In contrast to normal ears, microtic cartilages (N = 5) were amorphic with high variability in shape and size observed between patients. An example of the gross anatomy of microtic cartilage is shown in Figure 2E. Histological analysis showed that although microtic cartilages contained chondrocytes in lacunae that produced GAGs, there was major disruption of the structural organization typical of normal ears (Figures 2F–I). A key feature of microtic cartilage was the presence of unshaped islets of cartilage surrounded by abundant fibrous connective tissue and fat instead of a regular, thin layer of elastic cartilage (Figure 2F). In many areas the multi-layered architecture of cartilage was missing, and the inner perichondrium and chondrium appeared very irregular compared to normal elastic cartilage (Figures 2G,H). Furthermore, microtic ear cartilage appeared hyper-cellular compared to normal ear cartilage (Figures 2G,J,K), and chondrocytes were not organized in vertical columns as in normal cartilage (Figures 2H,I,J). The interterritorial matrix was present only in some areas and in small patches, whereas it was completely absent in other parts of the chondrium. Very large isogenous groups, including up to 10–12 chondrocytes, were found in the chondrium of microtic cartilage (Figure 2I). Finally, small vessels were found in the chondrium layer of microtic ear cartilage, in addition to the OP, but not in the chondrium of normal ear cartilage (Figures 2J,L, 3A).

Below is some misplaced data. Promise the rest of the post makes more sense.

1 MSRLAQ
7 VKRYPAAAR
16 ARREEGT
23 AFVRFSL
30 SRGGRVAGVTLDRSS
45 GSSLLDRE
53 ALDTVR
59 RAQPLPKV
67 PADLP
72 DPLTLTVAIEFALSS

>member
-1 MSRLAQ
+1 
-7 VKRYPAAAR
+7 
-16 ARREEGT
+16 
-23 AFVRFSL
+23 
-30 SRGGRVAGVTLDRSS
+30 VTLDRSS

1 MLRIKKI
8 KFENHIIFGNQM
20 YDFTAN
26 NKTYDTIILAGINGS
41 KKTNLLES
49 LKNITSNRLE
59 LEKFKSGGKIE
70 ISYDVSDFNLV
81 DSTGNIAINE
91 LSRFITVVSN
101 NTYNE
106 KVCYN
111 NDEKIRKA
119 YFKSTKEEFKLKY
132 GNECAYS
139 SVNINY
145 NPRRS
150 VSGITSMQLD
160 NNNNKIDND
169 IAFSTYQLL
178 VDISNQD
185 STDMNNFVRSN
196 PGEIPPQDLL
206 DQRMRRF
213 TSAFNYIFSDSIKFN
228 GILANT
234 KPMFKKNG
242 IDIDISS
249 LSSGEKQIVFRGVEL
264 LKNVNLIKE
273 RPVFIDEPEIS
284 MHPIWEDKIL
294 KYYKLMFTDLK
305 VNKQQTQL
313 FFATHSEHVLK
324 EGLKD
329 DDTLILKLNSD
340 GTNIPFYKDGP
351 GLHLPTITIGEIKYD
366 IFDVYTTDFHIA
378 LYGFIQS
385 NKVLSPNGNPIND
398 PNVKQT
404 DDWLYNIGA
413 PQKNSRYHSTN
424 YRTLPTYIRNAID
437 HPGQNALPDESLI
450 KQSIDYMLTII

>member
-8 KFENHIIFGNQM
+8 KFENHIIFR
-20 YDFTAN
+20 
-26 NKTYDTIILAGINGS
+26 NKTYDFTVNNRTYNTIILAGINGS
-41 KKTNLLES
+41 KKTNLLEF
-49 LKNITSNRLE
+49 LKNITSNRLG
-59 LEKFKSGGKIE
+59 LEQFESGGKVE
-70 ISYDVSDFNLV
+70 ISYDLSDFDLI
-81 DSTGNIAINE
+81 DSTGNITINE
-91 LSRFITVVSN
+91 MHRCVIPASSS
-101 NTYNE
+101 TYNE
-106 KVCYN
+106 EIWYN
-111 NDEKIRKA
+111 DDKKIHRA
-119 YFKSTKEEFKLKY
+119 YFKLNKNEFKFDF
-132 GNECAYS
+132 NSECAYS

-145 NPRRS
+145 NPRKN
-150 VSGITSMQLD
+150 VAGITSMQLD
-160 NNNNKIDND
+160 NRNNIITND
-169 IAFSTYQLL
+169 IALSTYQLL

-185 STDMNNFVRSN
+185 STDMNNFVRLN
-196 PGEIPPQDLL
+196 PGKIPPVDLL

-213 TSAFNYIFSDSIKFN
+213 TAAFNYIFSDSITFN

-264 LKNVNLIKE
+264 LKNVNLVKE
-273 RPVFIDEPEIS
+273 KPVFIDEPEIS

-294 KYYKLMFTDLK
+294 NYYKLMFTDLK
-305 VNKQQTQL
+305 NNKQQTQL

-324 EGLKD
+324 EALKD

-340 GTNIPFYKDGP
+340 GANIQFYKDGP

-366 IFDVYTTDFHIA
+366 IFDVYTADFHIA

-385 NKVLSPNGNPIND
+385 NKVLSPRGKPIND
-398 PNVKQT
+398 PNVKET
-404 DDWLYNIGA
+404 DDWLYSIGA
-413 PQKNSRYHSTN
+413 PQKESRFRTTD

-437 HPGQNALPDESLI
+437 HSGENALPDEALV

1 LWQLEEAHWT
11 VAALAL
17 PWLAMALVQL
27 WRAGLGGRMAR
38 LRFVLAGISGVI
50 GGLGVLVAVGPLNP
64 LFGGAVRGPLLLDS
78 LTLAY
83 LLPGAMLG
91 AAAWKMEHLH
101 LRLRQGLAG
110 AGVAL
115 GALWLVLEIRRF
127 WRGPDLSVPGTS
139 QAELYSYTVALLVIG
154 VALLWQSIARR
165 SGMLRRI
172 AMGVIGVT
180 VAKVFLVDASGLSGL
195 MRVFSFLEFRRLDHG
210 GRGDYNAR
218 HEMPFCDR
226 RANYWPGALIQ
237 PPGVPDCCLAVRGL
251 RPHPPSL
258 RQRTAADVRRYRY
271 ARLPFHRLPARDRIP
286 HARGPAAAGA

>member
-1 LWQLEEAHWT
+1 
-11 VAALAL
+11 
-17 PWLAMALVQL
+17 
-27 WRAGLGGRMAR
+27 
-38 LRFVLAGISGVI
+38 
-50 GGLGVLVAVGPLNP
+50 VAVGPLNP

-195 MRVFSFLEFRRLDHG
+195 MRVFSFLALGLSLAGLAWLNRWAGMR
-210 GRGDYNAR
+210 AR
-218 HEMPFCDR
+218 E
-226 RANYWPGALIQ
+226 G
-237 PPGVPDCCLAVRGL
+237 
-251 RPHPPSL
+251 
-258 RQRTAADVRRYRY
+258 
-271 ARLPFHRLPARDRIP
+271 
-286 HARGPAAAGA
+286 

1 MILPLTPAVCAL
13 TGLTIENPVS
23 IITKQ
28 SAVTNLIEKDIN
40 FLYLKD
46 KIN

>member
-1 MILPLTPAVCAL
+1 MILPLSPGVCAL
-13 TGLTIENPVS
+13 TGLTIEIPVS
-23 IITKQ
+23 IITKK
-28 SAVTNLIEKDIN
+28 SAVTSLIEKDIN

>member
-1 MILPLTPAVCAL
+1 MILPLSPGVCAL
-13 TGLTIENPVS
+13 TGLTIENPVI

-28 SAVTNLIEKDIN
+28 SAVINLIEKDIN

FIGURE 3
www.frontiersin.org

Figure 3. Expression of extracellular matrix proteins in human healthy and microtic ear cartilage. ELN, COL2, and COL1 expression in (A) human pediatric normal (N = 1) and (B) microtic (N = 2, N = 4, and N = 4, respectively) ear cartilage, by HRP immunohistochemistry shown by brown staining. Nuclei counterstained by hematoxylin. (A) COL2 panel: the inset shows the tissue section at low magnification, and the dashed rectangle indicates the area enlarged in the panel; COL1 panel: the inset shows the enlarged area indicated by the dashed rectangle. (B) The dashed rectangles in the top panels indicate enlarged areas shown in the bottom panels. For each tissue, at least three sections were examined, in which at least four independent regions were analyzed. Red arrowheads, cartilage stem/progenitor cells (CSPCs); red arrows, chondrocytes; arrowheads, elastin fibers in the outer perichondrium; OP, outer perichondrium; IP, inner perichondrium; TL, transitional layer; Ch, developing chondrium; V, vessels.